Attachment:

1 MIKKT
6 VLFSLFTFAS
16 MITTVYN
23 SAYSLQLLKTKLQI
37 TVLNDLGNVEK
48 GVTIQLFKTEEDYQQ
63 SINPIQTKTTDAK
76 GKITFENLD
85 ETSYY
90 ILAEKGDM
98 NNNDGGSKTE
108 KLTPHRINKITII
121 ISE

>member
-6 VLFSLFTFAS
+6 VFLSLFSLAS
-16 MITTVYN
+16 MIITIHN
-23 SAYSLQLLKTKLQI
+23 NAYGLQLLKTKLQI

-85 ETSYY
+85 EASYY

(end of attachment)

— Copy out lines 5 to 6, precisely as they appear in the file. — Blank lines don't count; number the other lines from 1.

37 TVLNDLGNVEK
48 GVTIQLFKTEEDYQQ